You’ve Come a Long Way, Baby: The Sapphire ShowBy Zoë Hopkins
Youve Come a Long Way, Baby: The Sapphire Show is an intimate gathering among old friends. Old and new works by each of the artists represented in the original exhibition flock together in a gorgeous reunion of living and passed on spirits.
Louise Bourgeois, Freud’s DaughterBy Brandt Junceau
Louise Bourgeois, Freuds Daughter, an exhibition of 47 objects including sculpture on pedestals, in suspension and multiplying in vitrines, plus large freestanding vitrine-pieces, a very large Cell installation, paintings, collage, drawings, notes, plaques, and reliefs by Louise Bourgeois, with a selection of especially eloquent quotations from Sigmund Freud, is an event that each of its subjects might have wished for, maybe even demanded.
Elisabeth Kley: Minutes of SandBy William Corwin
Kley imagines heaven, or at least an alternate realm, not as an aery cloud-filled firmament, but of geometric perfection and the comforting repetition of vegetal forms, rolling waves, and architectural detail.
Mary Mattingly: Public WaterBy Julie Reiss
In June 2020, Mary Mattingly and More Art launched A Year of Public Water, a collaboration that uses various platforms to inform its audience about the sources of New Yorks water supply.
Ruth Hardinger: Transcending FieldsBy Robert C. Morgan
The structures that occupy these intensified spaces at Mana incite feelings of hyper-sensitivity, impossible to categorize through any specific artistic means or style.
Gregg Bordowitz: I Wanna Be WellBy Charlotte Kent
There is a light touch here that nonetheless manages to be immersive. The retrospective is selective in its offerings, and though much is necessarily missing, there is no sense of lack, but rather encouragement to seek out more on your own.
Lisa BriceBy Claire Phillips
Through her work, Brice reclaims the female nude, depicting a cast of women who do not perform for the pleasure of the male gaze, but for their own.
John Dilg: Flight PathBy Louis Block
In John Dilgs paintings, dusk and dawn are suffused with green, and the color seems as inevitable as the setting and rising of the sun. His is an old green, like celadon or lichen, that makes the hues of spring shoots seem rather showy.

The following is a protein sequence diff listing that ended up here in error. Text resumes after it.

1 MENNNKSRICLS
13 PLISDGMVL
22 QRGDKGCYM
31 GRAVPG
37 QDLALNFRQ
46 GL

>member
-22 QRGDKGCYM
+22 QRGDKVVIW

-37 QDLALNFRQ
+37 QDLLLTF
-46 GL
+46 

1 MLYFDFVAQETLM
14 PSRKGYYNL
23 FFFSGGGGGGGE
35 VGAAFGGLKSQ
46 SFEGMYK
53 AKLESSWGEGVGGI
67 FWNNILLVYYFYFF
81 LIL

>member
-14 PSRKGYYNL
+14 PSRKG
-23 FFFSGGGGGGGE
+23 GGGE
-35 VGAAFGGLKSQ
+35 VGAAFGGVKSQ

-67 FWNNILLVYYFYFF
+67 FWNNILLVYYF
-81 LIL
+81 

Maren HassingerBy Sally Eaves Hughes
Maren Hassinger’s new work, commissioned for Dia Bridgehampton, frays the boundaries between artistic genres by circling back to a formative material, process, and politics of her five-decade practice: fiber.
Sal Salandra: Iron HaloBy Osman Can Yerebakan
The tightly sewn paintings of dungeons decorated with confessionals, crosses, and domestic furniture come from an artist who clearly creates like his life depends on it. The salvational aura in each painting radiates not only through his mastery of color and form through thread but also from his vivid rendition of sex in a ritualistic devotion.
Border CrossingsBy David Carrier and Paul Gladston
Border Crossings and its accompanying, richly illustrated catalogue highlight important issues for the reception of art across the ideological boundary between North and South Korea.
Every Wall is a DoorBy Steven Pestana
Relying on devices familiar to cinema and theater such as darkened rooms, outsized projection, and spectacle, teamLab aims to make visitors participation integral to the fruition of their artworks in the service of democratizing art.
Onyedika Chuke: The Forever Museum Archive_Circa 6000BCEBy Folasade Ologundudu
In The Forever Museum Archive_Circa 6000BCE Onyedika Chuke presents new iterations from his decade-long ever-expanding body of work, The Forever Museum Archive. The archive includes an assortment of art and non-art objects, hand-made sculptures, texts, and moving images.
Wood Works: Raw, Cut, Carved, CoveredBy Alfred Mac Adam
Works by 20 artists are included in this wood-themed show.
Kirill Alexandrov: Asymmetry & Vladimir Martirosov: Docile BodiesBy Valerie Mindlin
These two exhibitions showcase the way sculpture functions as a trigger.